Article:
Meditations in 1 Timothy: 40: On Guard
1 Tim 6:20 Timothy, guard what has been entrusted to your care.
As Paul draws this letter to a close he presents Timothy with two further instructions, a primary one and then a secondary one. He tells him, in the primary instruction, to “guard” something and the something is that which “has been entrusted” into Timothy’s “care”. Each of these words is significant.
When you ‘guard’ something you watch over it, protect it, make sure it comes to no harm, keep it safe and defend it. When someone speaks of having ‘entrusted’ something into your care there is behind this the feeling that whatever it is, it is valuable and worthy of care and protection. In your ‘care’ signifies under your protection. All these things say the same thing: Something has been given to Timothy and whatever it is, it needs protecting and it needs guarding and he needs to take care of it. Now you may think this paragraph is unnecessary but these words are vital to describe Timothy’s ministry and are critical in the face of a warning that has come twice so far in this letter.
So what is it that has been entrusted into Timothy’s care? Ultimately it is the truth, it is the Gospel in its widest sense and it is that which has been conveyed by the apostles of the Lord, it is the truth about God and about Jesus. Now in an earlier meditation we commented that there were various attacks against the early church and one of them was in respect of heresies, false versions of the Gospel, distortions of the truth. There were well over half a dozen such things, Gnosticism being the best known.
Perhaps to understand the battles that were going on and the importance of Paul’s instructions to Timothy, it maybe well to examine this a little more. With Gnosticism there was a hostility between this world and God’s kingdom, one evil and one good (dualism), seeing no good in the created world, only in the spirit. Gnosticism rejected any notion of God’s disclosure of Himself. It saw two ‘God’s – a harsh God of the Old Testament who created the world (which was bad) and the unknown supreme God of the New Testament. Jesus was first a human being and a heavenly ruler descended on this human and deserted him at his Passion. Salvation came through gnosis, knowledge – a mystic knowledge revealed by the God of the New Testament (the good God) to the teacher of the sect. Now as Christians today we might find this amazing, that people would believe and follow these people, but they did! There was a major battle to preserve the apostolic truth. Thus the significance of this little sentence: “Timothy, guard what has been entrusted to your care.”
Do you remember when Paul went to Athens, we find the comment on what he found there: “All the Athenians and the foreigners who lived there spent their time doing nothing but talking about and listening to the latest ideas.” (Acts 17:21) This tendency wasn’t just among the Greeks but was also a tendency of the church then because Paul goes on, “Turn away from godless chatter and the opposing ideas of what is falsely called knowledge.” Godless chatter? Talk that focuses on the world, on the news, on ideas that other people have. With Television today how true this still is. And how often do you hear God mentioned in it? Virtually never! No, we live in a world that is largely godless and the thinking of men and rulers is largely godless. No, Timothy, this is not what you have been called to!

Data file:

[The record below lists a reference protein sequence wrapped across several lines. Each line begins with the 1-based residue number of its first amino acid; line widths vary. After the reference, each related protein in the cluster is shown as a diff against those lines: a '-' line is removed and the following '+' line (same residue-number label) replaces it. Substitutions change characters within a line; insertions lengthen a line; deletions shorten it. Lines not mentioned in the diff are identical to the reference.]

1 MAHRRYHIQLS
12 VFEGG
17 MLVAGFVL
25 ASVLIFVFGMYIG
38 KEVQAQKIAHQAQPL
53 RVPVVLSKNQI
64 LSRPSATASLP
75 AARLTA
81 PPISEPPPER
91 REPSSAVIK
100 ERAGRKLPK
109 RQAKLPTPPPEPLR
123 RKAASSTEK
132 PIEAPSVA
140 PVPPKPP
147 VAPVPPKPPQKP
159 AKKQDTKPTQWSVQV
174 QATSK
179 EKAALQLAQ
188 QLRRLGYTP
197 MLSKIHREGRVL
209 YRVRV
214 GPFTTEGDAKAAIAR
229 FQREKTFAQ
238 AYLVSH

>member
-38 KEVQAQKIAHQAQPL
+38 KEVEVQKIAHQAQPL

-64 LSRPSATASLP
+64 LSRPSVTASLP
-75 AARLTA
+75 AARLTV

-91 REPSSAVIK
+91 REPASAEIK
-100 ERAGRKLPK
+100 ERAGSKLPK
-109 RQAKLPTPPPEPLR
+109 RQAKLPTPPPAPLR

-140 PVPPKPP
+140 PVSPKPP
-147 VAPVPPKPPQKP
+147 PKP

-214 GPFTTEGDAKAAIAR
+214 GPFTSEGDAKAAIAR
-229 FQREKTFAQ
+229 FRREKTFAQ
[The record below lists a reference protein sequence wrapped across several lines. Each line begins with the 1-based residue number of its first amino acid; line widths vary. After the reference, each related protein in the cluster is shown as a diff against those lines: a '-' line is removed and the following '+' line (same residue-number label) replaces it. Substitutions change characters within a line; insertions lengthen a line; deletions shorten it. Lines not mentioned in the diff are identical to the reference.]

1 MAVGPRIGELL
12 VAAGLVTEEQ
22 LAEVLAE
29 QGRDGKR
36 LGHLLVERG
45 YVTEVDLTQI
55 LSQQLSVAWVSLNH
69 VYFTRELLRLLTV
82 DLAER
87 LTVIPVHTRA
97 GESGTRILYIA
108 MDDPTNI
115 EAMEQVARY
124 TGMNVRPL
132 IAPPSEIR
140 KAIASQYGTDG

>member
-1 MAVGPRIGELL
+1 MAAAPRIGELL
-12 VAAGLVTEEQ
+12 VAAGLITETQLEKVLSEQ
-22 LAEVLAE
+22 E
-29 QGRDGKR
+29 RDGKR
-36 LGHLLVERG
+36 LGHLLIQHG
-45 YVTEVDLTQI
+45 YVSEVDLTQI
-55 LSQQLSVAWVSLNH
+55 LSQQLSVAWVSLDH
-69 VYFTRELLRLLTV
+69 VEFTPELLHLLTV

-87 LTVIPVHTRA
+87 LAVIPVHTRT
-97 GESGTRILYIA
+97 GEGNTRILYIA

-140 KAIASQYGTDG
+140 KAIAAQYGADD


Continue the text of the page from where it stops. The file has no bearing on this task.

The “opposing ideas of what is falsely called knowledge” is probably as subtle reference to Gnosticism that we referred to earlier that placed great store in ‘special knowledge’ that only the group or sect held. It was a ‘knowledge’ that competed with the Gospel and was different from it. Maybe we might parallel it to the ‘knowledge’ that such groups as the Freemasons have or the Mormons have with their book of Mormon, add-ons or extra knowledge that in fact denigrates the Gospel and takes from it the power of God.
This knowledge has a detrimental effect, says Paul for “some have professed and in so doing have wandered from the faith.” (v.21) Some had been seduced by these ‘new’ things and had got involved with them and taken them on and in so doing had drifted or wandered from the true faith and (by implication) no longer trusted in the finished work of Christ on the Cross. That is the outcome of getting caught up with these new ideas, these alternative teachings, these exciting new mysteries. They existed then and they still exist and they are not the truth and they do not bring salvation. Steer well clear of them, was Paul’s instruction to Timothy. It was there at the beginning of the letter as a problem to be challenged and it is there at the end as a thing to be avoided.
Paul ends with a simple, “Grace be with you.” i.e. may you know the ongoing saving grace of God, the goodness of God through Jesus Christ, the goodness that comes by the Spirit. May you know that grace to keep you and hold you, to strengthen you and hold you. Those, I suspect, are the things implied in those simple words in the light of the teaching of this letter. It was true for Timothy; may it be true for us.